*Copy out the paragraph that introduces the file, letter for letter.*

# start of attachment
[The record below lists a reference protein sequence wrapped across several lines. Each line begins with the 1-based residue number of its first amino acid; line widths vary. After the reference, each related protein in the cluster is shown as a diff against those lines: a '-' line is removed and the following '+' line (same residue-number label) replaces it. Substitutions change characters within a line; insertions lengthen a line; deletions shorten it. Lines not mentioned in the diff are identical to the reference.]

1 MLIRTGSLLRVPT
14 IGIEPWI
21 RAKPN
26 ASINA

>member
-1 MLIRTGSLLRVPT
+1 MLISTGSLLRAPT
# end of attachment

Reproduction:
[The record below lists a reference protein sequence wrapped across several lines. Each line begins with the 1-based residue number of its first amino acid; line widths vary. After the reference, each related protein in the cluster is shown as a diff against those lines: a '-' line is removed and the following '+' line (same residue-number label) replaces it. Substitutions change characters within a line; insertions lengthen a line; deletions shorten it. Lines not mentioned in the diff are identical to the reference.]